Gas poured out after a construction worker struck a service line at Fort Stockton Drive and Hawk Street Friday morning, said SDG&E spokesperson Wes Jones.
The gas leak prompted house evacuations and forced business shutdowns that left some patients without dental care.
“It’s a little upsetting because we deal with patients that are in pain, and now, we’re literally completely shut down all day," Brian Quesnell said, an endodontist whose dental practice was closed down. "And so, we have all these people in pain and we can’t do anything about it.”
The incident took place around 10:12 a.m, SDFD spokesperson Monica Munoz said. The neighborhood is just to the southwest of the UC San Diego Medical Center.
A private school, St. Vincent de Paul, was sheltered in place as a result of the gas leak, SDPD Officer Tony Martinez said. The school is located on Ibis Street, just a block away from where the gas line ruptured.
There were various businesses shut down in the area. Quesnell lamented to NBC 7 that his patients were left in pain.
"We’re scrambling—we’re having people just showing up, so it’s wasting their time, and now that we have access to the schedule, we can actually call but it’s difficult," Quesnell added.
His phone was ringing off the hook as he spoke.
"I'm getting mad frantic calls," Quesnell said. “The actual first time that we are actually shut down, and we have all these people in pain because we deal with people in pain. We do root canals, and it’s just—that’s the inconvenience.”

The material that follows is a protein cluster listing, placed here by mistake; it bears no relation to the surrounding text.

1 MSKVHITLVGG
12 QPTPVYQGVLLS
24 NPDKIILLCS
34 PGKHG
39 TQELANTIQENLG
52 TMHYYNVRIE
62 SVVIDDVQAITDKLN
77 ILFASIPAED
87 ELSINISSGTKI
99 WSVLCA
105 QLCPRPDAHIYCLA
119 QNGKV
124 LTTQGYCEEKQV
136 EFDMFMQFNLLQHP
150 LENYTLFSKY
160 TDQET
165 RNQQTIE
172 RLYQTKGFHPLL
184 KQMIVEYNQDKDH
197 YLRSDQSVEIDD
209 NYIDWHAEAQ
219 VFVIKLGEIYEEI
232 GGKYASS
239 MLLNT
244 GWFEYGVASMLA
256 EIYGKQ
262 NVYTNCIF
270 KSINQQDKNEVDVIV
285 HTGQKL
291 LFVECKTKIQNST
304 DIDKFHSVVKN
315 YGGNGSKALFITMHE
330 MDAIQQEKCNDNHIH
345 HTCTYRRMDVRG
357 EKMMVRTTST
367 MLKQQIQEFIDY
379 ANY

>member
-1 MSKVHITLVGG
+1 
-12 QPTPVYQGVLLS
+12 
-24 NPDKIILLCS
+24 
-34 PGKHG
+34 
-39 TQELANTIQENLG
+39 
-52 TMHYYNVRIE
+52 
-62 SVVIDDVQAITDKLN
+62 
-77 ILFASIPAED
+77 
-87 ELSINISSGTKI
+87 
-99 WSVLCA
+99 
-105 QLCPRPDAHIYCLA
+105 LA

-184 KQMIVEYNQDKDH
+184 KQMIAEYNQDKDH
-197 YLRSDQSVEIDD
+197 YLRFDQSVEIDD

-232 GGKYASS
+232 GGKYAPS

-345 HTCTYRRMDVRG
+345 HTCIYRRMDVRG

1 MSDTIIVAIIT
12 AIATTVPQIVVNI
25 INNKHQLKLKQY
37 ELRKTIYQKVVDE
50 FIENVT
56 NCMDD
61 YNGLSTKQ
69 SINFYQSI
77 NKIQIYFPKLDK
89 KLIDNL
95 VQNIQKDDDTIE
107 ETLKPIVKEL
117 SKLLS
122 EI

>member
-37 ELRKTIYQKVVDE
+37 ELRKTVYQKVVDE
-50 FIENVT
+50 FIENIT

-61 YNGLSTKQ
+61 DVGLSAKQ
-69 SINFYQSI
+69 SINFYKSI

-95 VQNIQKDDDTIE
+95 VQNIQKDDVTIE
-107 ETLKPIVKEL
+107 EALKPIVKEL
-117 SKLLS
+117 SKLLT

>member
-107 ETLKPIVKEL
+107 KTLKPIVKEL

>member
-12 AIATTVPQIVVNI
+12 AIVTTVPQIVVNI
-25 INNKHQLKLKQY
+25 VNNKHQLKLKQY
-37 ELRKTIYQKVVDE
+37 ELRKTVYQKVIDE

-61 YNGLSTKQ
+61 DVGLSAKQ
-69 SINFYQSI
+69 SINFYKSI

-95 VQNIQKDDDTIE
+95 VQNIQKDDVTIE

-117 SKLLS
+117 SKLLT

Some streets are currently blocked off in the area, according to SDFD. Those streets include W. Lewis Street, Montecito Way, Hawk Street, Fifth Street, Washington Street, Fort Stockton Drive, Goldfinch Street, Friars and Napa Street.
During the gas leak, a power outage also affected more than 1,700 residents in the area, according to SDG&E. There was no indication that the incidents were connected.
At 11:30 a.m., there were about 600 customers without power.
At 2:55 p.m., SDG&E officials said crews were already off the road, the gas leak had been contained, evacuations lifted, and they would be wrapping up with power restored by 6 p.m.
SDG&E is investigating the outage to determine the cause.
A construction crew that was working on the site of the gas leak told NBC 7 that expensive equipment was destroyed when the cement trucks were shut down. They explained their concrete big rigs need to circulate concrete. When shut off, the cement hardens and ruins the equipment.
The crews estimated it would cost at least $400,000 to replace all their equipment.
All evacuations were lifted by 3 p.m. SDG&E officials said the leak was contained, after three meters of the pipe were shut off.
Friday morning, a separate gas leak also affected the Del Cerro neighborhood of San Diego. No other information was immediately available.